As I alluded to in number one, the victim that tries to defend without fighting back is the most likely to be killed by a knife attack. Of course, if the scum bag threatening you with a knife just wants your money, you should give him your money because, as I have also already suggested, a knife fight situation is not something that you really want to get into. The variables are many and the stakes are high; so, if he wants something that you can easily replace, the right play is to give it.
My teacher once told me, though, that when you are dealing with a terrorist, you should consider yourself already dead, and that any move that you make to improve your situation improves your situation. While I am certainly not saying that every knife attacker is a terrorist, I am saying that not everyone with a knife will leave you alone just because you give them what they want. You will have to make the call of which one you are dealing with and act accordingly.
This decision only applies to a knife threat, of course. Once the knife is in motion towards you, your decision time has been ended. This is the time when, as I say, you must deal aggressively with the problem. In my system, Krav Maga, we will use a block and a simultaneous counterattack. While the block will hopefully stop the first attack and, if not the first then the second; the aggressive counterattacks address the problem. The problem isn't the knife but rather is the attacker wielding the knife, and that problem must be dealt with aggressively.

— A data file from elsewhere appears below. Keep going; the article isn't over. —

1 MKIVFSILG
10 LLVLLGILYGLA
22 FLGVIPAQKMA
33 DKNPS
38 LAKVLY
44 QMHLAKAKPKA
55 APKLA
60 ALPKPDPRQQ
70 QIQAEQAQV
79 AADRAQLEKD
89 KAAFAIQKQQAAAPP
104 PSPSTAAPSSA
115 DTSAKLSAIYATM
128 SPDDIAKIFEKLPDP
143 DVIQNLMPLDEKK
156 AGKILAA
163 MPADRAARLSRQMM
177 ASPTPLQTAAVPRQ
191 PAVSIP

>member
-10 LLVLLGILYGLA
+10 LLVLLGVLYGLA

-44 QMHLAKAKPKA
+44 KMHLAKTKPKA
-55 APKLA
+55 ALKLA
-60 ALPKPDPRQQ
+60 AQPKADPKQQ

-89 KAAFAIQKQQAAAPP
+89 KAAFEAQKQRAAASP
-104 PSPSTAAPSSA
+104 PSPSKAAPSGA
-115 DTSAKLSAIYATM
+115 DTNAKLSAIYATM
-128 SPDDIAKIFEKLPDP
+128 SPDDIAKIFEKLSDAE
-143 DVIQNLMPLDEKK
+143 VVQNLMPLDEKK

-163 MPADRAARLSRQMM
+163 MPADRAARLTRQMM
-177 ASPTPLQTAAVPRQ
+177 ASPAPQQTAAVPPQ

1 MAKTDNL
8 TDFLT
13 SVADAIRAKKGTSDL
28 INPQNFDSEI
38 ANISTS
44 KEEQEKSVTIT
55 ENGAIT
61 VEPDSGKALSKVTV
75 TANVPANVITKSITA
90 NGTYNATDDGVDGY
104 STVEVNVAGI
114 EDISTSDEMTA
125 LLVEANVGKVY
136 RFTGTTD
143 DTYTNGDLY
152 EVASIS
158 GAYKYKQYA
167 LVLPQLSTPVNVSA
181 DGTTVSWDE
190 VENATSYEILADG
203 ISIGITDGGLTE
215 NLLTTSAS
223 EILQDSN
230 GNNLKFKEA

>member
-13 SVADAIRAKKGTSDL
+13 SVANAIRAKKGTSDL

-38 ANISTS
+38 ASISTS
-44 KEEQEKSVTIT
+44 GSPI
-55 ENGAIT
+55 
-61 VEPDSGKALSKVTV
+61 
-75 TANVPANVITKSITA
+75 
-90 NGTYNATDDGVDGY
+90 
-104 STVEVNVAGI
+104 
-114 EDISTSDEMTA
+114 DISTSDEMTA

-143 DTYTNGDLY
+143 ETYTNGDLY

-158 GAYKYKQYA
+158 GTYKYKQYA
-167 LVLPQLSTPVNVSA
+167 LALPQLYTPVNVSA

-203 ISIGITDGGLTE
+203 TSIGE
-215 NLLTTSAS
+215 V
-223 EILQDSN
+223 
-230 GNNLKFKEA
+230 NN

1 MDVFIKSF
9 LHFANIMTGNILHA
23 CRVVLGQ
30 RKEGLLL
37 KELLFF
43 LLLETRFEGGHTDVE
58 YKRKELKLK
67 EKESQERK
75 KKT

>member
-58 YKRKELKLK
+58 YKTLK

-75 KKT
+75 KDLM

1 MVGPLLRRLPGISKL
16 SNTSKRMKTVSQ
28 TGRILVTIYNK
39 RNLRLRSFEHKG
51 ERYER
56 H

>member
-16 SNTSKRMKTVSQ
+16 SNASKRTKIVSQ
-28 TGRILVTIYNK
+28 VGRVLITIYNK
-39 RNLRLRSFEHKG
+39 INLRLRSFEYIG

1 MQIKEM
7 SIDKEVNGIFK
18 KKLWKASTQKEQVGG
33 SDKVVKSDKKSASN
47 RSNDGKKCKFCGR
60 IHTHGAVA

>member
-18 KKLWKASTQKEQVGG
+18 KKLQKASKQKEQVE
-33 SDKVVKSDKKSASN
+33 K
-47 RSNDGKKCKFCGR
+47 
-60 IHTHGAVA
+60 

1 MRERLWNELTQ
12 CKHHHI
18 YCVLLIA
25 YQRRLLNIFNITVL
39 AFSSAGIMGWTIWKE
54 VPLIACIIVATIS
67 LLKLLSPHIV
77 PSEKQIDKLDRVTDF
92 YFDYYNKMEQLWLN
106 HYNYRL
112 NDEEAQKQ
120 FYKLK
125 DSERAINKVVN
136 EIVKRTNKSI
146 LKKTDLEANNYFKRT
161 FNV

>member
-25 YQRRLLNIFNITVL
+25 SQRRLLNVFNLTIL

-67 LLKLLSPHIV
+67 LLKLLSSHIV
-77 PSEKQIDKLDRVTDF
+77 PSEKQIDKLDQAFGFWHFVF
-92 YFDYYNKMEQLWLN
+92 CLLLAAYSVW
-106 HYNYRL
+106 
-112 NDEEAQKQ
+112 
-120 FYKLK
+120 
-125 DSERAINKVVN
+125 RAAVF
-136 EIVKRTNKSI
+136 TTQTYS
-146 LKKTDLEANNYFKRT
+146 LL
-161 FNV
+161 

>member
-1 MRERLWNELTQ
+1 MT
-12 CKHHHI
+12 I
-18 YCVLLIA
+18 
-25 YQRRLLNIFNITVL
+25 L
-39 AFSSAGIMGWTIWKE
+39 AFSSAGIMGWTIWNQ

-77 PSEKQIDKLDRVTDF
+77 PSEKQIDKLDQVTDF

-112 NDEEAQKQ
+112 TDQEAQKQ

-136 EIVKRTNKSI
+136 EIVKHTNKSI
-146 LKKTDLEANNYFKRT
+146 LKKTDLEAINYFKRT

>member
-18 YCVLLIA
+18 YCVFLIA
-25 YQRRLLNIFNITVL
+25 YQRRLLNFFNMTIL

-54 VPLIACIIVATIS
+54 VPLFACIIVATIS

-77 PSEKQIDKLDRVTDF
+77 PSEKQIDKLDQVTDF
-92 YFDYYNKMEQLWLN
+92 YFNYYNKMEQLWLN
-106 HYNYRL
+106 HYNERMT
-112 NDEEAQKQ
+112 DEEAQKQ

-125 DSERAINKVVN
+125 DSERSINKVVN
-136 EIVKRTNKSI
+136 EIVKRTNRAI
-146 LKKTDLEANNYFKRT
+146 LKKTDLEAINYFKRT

3.Control The Weapon
As soon as we block and counterattack, we should also attempt to control the weapon. The exception to this rule would be wherein we counterattack strongly enough that we make enough distance to completely disengage and get away so quickly that we don't have to, which is even better. In close proximity to the attacker, however, by necessity or because we can’t move quickly enough, we must control the weapon hand as soon as possible, stopping its ability to continue cycling the attack. We need to control long enough and well enough to affect knife hack number four.
4.Disengage or Neutralize
As stated in number 3, making distance and getting away from the attacker and attack is the best case of all. The disengagement can happen directly after the initial defense and counterattack, if you made sufficient distance to escape and are fast enough to do so; or it could be after you entered and controlled the weapon, have already struck multiple times in the correct areas to slow down the attacker and then you disengage and exit the area while scanning for more attackers. Still other times, the situation may dictate that you can’t leave the scene; perhaps a small child or elderly parent keeps you from the ability to flee quickly. In this case, one must be able to neutralize the threat to ensure that he’ll be able to get his family home safely.